Thomas Shotter Boys RWS
Brussels from the Outside the Porte de Hal with a View of Notre Dame de la Chappelle
Watercolour with bodycolour and scratching out
Inscribed verso in pencil: Hors du Port de Hal
The artist’s sale;
John Manning, 8 Bury Street;
Thomas Agnew & Sons, London;
Anthony Molins, his sale at Sotheby’s London, 24 November 1977;
Private collection, U.K.
The distinctive tower of Notre Dame de la Chappelle, where Pieter Brughel the Elder is buried, is seen on the right- hand side of the composition. It was built near the city walls in the 12th century, although the remains today date from a century later and the nearby Porte de Hal is the only surviving fortified city gate of the walls of medieval Brussels. The two towers of Brussels cathedral balance the view to the left.
Boys made several visits to Belgium in the late 1820s and early 1830s and was in Brussels during the Belgian Revolution of 1830. His wife Célèstine was Belgian, her home either in or near Soignies.
The artist’s virtuoso mastery of watercolour techniques is splendidly illustrated in the deft handling of the medium in this drawing.
Thomas Rowlandson (1756 - 1827)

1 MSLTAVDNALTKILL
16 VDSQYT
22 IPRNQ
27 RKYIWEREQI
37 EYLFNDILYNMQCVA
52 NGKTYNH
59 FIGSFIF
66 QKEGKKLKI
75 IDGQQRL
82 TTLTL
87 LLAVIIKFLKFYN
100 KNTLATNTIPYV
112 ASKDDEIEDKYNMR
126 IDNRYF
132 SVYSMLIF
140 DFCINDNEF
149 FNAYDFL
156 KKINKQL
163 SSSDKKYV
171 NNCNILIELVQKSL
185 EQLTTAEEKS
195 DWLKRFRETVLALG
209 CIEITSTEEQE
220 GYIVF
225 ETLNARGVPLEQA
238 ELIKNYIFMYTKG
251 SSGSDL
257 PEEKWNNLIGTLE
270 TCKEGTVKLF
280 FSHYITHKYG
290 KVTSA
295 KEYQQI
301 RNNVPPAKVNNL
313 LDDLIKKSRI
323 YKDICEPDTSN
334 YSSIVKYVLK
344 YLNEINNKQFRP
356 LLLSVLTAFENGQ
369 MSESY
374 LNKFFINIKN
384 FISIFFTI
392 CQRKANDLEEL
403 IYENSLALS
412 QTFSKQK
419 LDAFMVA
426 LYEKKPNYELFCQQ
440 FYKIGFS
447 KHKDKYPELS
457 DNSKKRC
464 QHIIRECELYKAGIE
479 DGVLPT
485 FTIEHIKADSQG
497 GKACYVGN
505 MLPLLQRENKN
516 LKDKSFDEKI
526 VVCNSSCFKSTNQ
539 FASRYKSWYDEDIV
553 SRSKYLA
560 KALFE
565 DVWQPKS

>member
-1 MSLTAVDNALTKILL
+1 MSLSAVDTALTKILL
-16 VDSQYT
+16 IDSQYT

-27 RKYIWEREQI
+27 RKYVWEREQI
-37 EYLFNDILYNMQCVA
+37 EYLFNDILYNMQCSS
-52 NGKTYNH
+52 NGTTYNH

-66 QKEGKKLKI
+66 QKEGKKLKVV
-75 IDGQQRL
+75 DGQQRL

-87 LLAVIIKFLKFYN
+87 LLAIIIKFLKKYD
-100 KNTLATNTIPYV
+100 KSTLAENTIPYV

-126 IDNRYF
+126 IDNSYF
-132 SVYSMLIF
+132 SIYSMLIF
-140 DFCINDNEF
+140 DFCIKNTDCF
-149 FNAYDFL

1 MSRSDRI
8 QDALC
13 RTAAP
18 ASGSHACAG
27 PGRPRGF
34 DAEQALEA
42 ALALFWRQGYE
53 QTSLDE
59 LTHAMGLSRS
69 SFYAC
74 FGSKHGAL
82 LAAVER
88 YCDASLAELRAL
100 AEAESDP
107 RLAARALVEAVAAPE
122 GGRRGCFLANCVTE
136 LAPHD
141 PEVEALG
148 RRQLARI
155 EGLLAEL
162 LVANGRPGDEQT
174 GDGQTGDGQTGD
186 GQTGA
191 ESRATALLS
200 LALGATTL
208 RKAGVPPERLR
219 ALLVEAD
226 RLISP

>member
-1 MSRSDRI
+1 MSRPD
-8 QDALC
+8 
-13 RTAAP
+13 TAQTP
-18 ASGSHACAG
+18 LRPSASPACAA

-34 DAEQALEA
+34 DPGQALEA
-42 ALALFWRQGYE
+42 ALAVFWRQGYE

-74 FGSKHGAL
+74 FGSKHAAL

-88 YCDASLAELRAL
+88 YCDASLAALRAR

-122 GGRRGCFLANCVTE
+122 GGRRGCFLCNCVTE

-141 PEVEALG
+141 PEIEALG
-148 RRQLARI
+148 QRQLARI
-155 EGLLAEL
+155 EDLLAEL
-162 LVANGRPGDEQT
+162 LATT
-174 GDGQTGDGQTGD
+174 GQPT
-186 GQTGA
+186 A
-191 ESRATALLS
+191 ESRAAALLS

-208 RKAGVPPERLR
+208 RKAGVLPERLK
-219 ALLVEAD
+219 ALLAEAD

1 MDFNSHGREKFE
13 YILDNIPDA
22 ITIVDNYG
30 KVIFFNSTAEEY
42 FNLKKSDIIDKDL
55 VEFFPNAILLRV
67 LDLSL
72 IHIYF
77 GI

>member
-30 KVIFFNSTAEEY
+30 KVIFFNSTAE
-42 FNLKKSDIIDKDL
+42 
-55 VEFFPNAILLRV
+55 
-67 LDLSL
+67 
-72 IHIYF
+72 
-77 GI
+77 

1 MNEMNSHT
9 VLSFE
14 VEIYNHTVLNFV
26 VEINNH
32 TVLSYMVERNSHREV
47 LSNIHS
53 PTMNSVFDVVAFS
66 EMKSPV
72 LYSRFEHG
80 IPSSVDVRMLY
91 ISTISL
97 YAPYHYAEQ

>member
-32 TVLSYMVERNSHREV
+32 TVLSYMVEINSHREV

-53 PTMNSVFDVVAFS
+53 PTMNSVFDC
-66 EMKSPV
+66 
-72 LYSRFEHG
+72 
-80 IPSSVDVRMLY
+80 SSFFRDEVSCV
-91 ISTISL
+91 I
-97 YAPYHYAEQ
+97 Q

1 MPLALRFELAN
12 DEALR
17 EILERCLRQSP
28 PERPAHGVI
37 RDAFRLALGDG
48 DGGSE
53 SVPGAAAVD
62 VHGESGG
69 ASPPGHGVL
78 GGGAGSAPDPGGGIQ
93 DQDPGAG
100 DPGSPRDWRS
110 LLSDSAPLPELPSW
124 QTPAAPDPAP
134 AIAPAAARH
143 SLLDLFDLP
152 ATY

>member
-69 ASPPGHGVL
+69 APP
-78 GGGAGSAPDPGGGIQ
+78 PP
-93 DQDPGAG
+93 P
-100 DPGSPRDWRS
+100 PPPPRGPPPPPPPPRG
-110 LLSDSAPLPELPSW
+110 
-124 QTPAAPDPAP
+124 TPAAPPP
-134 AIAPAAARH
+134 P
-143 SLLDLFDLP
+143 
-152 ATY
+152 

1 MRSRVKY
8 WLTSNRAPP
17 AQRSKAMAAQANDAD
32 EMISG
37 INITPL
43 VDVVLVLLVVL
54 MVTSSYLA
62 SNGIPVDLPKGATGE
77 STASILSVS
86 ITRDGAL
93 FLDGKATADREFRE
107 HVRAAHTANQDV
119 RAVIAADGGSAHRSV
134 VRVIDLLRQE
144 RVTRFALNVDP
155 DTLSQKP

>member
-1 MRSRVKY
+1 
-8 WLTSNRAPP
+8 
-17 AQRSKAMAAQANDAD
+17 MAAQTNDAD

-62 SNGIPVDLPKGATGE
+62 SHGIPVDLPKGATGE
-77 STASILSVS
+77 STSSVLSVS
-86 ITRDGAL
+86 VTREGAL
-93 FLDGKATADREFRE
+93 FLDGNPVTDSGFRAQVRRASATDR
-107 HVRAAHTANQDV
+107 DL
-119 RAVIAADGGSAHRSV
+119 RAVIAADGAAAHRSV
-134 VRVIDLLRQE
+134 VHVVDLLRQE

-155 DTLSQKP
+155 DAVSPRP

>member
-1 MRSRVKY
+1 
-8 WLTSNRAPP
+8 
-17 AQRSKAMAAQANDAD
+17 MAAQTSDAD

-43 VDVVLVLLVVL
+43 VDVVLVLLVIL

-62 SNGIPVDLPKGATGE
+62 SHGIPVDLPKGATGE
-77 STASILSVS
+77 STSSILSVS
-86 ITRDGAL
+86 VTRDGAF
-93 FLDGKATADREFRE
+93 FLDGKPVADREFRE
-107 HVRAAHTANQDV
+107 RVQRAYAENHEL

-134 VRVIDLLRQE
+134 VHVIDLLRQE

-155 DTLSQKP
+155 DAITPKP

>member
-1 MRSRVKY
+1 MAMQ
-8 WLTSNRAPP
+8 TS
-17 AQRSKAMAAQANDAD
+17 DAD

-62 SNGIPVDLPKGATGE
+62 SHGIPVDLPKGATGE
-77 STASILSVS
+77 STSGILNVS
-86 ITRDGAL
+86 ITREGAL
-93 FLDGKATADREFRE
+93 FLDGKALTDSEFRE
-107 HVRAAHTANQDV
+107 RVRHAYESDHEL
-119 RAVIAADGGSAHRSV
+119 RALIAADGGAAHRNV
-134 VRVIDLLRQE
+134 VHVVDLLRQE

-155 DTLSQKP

The Comforts of Bath - The Bath
Pen, grey ink and watercolour over traces of pencil
13 x 20.4 cm
This subject was aquatinted by Rowlandson and published by S.W. Fores in 1798, as plate 7 of Christopher Anstey’s The New Bath Guide or The Memoirs of the Blunderhead Family, 1766. There are numerous small differences between the present drawing (and the other two known versions of it) and the aquatint, notably the central structure with a tower is missing in the aquatint.
Another, smaller, version of this composition measuring 18 x 18.1 cm is in the Yale Center for British Art, New Haven, Paul Mellon Collection, see John Baskett and Dudley Snelgrove, The Drawings of Thomas Rowlandson in the Paul Mellon Collection, 1977, no. 299 ill. Another version can be found in the William A. Farnsworth Library and Art Museum. A further unpublished version is in the collection of the Victoria Art Gallery, Bath.
Bath was the most fashionable spa in England in the late 18th century with several public and private baths. The King’s Bath, named after Henry II and built on the foundations of the old Roman reservoir enclosing the hot spring, was a rich source of public amusement. From 6 to 9 o’clock in the morning bathing took place, when fully dressed patients waded through the hot water. The spectacle is wittily described by Lydia Melford in Tobias Smollett’s Expedition of Humphrey Clinker, I, 77, for which Rowlandson made ten illustrations in 1793: